How to Decrease Risk While 
Patching Less

2021 – The Year of Vulnerabilities

The progression in yearly vulnerability emergence in the last decade is frightening. Checking the MITRE CVE list shows that the 4816 new CVEs registered in 2011 jumped to 20184 in 2021.

That’s an alarming 400% increase (or 12% of all CVEs registered since 1999) in a single year!


At the dawn of 2022, the number of CVE with a CVSS score of nine or above already reached 19086.

There are a variety of reasons for this dizzying increase in uncovered CVEs: progress in self-policing, higher payouts for bug bounty programs, the temptation to incorporate insufficiently vetted open-source code to accelerate development, the increased network complexities between on-prem, hybrid, and cloud-native networks, or a combination of all of the above.


Attack Based Vulnerability Management – Decrease Risk While Patching Less

In 2022, we can expect this level of CVE quantities to continue increasing. Time from vulnerability to exploit will get shorter as well. This has serious ramifications for enterprises already having trouble keeping up. Disruptive, time-consuming, and arduous, patching cycles have always been troublesome, and the periods in between have been fraught with increased risk. There is a need to approach patching differently.


Cymulate’s achieved what others thought impossible: a way to decrease risk while decreasing the number of disruptive patching windows.


It required a very different view of offensive cybersecurity testing, which in the past, only cared about existing real-world exploits and now cares about the vulnerabilities themselves. Combining the offensive testing techniques with a focus on vulnerabilities yielded highly effective results.

It can test environments, discover vulnerable assets, and check if first-party (operating systems, virtual instances themselves, applications) and third-party cybersecurity controls can block the threat to a new vulnerability without requiring patching. The underlying idea was that, if threats were effectively blocked even without patching, it would enable reduced patching cycles to only when necessary or during larger enterprise maintenance windows. In practice, it often did, and Cymulate’s customer base reacted extremely positively.


Real-World Example: Invoke-noPac

Let’s see how this works in practice – using a new and very dangerous vulnerability that affects enterprises right now – and see how using attack-based vulnerability management techniques can prevent future exploits.

December 2021 had been a busy final month of the year for cybersecurity. Beyond most of us tackling the far-reaching Apache server log4J vulnerability and subsequent log4shell exploits, another very serious series of two vulnerabilities need to be immediately discussed and attended to. Here, at Cymulate, we’ve been tracking two Microsoft vulnerabilities CVE-2021-42287 & CVE-2021-42278. These two vulnerabilities can be exploited together in a SAMAccountName spoofing and escalation attack. Frighteningly, this uncomplicated exploit can be used even by novice hackers and grant them domain administration rights to the Active Directory.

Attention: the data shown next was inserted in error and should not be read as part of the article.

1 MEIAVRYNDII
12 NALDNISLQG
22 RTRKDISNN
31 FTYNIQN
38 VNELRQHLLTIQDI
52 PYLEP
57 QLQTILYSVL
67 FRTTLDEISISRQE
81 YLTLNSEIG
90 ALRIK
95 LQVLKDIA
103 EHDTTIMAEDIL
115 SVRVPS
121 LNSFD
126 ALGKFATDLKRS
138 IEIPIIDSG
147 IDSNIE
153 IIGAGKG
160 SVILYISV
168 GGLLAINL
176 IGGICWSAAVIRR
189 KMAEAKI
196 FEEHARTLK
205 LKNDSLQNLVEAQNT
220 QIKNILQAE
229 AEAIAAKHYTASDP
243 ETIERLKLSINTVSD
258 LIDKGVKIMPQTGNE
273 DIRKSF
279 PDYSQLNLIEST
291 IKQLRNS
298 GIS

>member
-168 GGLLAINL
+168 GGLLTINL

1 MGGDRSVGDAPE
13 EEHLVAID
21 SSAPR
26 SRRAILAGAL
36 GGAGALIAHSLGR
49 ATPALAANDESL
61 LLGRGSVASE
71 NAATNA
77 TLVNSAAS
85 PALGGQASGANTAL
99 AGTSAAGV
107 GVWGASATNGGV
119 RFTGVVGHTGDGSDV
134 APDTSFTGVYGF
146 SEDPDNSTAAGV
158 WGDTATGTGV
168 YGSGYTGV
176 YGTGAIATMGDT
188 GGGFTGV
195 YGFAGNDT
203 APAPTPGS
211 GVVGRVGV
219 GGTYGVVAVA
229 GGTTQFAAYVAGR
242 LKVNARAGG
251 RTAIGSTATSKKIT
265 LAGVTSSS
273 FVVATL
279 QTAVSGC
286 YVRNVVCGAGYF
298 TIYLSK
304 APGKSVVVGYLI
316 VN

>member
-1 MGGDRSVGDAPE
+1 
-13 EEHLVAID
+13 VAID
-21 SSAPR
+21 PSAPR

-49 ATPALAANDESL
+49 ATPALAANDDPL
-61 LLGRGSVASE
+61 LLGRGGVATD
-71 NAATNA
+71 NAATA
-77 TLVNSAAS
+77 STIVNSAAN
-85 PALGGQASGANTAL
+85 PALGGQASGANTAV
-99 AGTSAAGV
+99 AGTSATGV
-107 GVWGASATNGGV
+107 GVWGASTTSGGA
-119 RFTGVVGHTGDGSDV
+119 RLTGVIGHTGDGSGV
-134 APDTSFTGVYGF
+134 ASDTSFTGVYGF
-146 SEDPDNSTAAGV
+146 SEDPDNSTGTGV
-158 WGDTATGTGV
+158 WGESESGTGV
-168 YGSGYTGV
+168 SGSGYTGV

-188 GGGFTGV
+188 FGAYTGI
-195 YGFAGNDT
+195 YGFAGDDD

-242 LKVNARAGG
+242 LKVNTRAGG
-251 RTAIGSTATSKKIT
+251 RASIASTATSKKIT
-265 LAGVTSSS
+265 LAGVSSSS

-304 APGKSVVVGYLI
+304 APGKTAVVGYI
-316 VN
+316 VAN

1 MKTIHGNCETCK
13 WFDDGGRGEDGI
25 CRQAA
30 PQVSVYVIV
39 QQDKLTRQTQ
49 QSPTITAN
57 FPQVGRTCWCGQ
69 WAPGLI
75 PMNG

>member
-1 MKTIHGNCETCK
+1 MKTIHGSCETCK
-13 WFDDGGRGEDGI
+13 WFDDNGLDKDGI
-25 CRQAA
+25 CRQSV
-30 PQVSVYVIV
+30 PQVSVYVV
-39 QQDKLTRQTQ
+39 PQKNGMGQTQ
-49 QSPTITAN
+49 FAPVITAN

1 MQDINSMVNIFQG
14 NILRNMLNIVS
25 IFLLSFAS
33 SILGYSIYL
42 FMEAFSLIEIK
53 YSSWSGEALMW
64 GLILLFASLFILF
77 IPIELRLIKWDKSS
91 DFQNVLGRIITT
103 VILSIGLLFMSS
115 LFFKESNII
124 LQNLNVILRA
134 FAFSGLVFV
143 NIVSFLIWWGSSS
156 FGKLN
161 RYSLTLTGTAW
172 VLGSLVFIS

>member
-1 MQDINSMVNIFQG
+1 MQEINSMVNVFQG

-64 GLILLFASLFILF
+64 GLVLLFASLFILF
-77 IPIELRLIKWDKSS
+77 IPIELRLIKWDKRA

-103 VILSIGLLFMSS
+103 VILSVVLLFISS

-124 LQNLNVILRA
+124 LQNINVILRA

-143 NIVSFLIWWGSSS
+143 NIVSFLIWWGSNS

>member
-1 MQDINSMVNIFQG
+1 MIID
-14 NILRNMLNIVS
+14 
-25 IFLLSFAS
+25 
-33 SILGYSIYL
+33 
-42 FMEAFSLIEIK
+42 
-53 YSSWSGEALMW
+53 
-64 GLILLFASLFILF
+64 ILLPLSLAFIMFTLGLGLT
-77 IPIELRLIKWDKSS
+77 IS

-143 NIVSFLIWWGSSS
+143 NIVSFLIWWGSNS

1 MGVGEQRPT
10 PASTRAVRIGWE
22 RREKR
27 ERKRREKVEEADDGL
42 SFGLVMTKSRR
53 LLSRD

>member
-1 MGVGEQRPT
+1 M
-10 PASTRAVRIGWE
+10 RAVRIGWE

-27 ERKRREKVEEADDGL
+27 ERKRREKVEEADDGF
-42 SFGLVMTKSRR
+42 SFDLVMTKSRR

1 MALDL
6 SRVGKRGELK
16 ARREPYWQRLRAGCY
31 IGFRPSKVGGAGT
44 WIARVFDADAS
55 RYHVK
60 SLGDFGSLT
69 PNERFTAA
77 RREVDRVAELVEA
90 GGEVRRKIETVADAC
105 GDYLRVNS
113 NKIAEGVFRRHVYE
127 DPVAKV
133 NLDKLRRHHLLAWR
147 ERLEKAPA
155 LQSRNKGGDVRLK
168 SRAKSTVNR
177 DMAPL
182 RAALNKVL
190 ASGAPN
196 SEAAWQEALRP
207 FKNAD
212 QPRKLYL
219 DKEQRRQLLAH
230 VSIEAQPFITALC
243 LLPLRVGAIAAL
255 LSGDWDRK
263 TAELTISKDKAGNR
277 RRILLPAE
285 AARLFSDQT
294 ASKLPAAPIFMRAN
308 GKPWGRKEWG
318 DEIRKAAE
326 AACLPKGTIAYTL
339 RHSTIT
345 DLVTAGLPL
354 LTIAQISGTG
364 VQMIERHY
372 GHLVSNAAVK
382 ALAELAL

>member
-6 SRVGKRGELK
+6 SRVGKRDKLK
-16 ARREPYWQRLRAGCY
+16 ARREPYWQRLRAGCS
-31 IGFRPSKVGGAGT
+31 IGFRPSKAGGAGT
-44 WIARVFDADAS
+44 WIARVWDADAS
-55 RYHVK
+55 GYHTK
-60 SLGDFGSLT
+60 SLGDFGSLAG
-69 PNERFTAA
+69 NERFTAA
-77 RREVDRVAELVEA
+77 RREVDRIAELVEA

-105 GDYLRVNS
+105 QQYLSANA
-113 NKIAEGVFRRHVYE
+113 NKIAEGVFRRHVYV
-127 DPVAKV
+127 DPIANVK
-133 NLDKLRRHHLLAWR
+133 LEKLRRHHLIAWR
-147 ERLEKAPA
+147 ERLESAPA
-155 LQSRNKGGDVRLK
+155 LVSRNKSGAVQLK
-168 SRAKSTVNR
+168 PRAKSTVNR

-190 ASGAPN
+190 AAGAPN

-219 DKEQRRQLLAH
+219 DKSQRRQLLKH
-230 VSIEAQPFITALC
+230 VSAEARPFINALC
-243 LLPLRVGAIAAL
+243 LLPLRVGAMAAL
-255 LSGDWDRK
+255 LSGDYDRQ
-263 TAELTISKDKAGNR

Multiple exploits PoCs for these vulnerabilities are already available across GitHub and various hacking blog sites, so this might well be keeping cyber-defender busy in 2022.

For a description of how these vulnerabilities can be exploited, check my post on the VM blog.


Attack Based Vulnerability Management Put into Practice

While I would argue these two vulnerabilities, CVE-2021-42287 & CVE-2021-42278, (for which patches were released on Tuesday, November 9th), are examples where even I may pull the patching trigger, there are things we can do to reduce the burden on emergency patching and hold off until a periodical maintenance window.

At Cymulate, we created a purple team test to exploit these two vulnerabilities. The test included a removal at the end of the test to ensure we left no elevated account in Active Directory when we were finished testing. This enabled our customers to test to see if they were vulnerable to these exploits and should apply the patch or not. More importantly, clients using the purple teaming test discovered that there were third-party controls they could use to segment off access to the Active Directory by using behavior-based anti-malware on the domain controllers and could remove unelevated customers’ ability to register systems in a domain by modifying the default Active Directory configuration.
That protected them not only against exploits stemming from unpatched CVE-2021-42287 & CVE-2021-42278 vulnerabilities but also from other vulnerabilities, known and unknown, that might want to exploit access to the Active Directory.

In other words, they improved their overall resilience far more efficiently than simply patching.



With 2022 slated to see more and more high severity vulnerabilities, it’s imperative to shore up security. Continuously monitoring and correcting security drift is critical to increasing resilience and can be drastically improved and streamlined by applying Attack Based Vulnerability Management (ABVM), currently the most advanced Vulnerability Prioritization Management (VPT) technology.